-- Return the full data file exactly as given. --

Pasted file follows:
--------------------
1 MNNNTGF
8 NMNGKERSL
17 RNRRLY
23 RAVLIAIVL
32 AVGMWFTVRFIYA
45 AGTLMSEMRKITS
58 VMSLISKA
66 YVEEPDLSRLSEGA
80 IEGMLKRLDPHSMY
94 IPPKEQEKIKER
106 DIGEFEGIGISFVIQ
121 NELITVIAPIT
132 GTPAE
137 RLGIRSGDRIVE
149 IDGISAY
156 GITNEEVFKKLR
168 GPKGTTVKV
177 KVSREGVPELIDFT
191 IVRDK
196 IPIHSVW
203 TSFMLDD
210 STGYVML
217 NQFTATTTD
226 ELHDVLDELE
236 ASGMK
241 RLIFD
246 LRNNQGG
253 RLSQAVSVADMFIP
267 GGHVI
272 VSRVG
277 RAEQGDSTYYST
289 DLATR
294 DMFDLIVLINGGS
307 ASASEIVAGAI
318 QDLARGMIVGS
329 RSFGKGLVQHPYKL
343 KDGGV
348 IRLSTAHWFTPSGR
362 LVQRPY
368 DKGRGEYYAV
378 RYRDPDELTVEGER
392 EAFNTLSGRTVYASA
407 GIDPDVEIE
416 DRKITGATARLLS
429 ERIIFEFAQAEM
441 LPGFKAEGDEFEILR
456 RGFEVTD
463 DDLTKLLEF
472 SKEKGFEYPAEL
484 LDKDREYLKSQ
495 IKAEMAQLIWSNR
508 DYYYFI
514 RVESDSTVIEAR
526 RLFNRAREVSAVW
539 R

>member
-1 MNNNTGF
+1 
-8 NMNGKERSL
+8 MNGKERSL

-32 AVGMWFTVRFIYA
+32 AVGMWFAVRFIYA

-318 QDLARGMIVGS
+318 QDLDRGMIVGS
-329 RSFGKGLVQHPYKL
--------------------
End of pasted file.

1 MNNNTGF
8 NMNGKERSL
17 RNRRLY
23 RAVLIAIVL
32 AVGMWFTVRFIYA
45 AGTLMSEMRKITS
58 VMSLISKA
66 YVEEPDLSRLSEGA
80 IEGMLKRLDPHSMY
94 IPPKEQEKIKER
106 DIGEFEGIGISFVIQ
121 NELITVIAPIT
132 GTPAE
137 RLGIRSGDRIVE
149 IDGISAY
156 GITNEEVFKKLR
168 GPKGTTVKV
177 KVSREGVPELIDFT
191 IVRDK
196 IPIHSVW
203 TSFMLDD
210 STGYVML
217 NQFTATTTD
226 ELHDVLDELE
236 ASGMK
241 RLIFD
246 LRNNQGG
253 RLSQAVSVADMFIP
267 GGHVI
272 VSRVG
277 RAEQGDSTYYST
289 DLATR
294 DMFDLIVLINGGS
307 ASASEIVAGAI
318 QDLARGMIVGS
329 RSFGKGLVQHPYKL
343 KDGGV
348 IRLSTAHWFTPSGR
362 LVQRPY
368 DKGRGEYYAV
378 RYRDPDELTVEGER
392 EAFNTLSGRTVYASA
407 GIDPDVEIE
416 DRKITGATARLLS
429 ERIIFEFAQAEM
441 LPGFKAEGDEFEILR
456 RGFEVTD
463 DDLTKLLEF
472 SKEKGFEYPAEL
484 LDKDREYLKSQ
495 IKAEMAQLIWSNR
508 DYYYFI
514 RVESDSTVIEAR
526 RLFNRAREVSAVW
539 R

>member
-1 MNNNTGF
+1 
-8 NMNGKERSL
+8 MNGKERSL

-32 AVGMWFTVRFIYA
+32 AVGMWFAVRFIYA

-318 QDLARGMIVGS
+318 QDLDRGMIVGS
-329 RSFGKGLVQHPYKL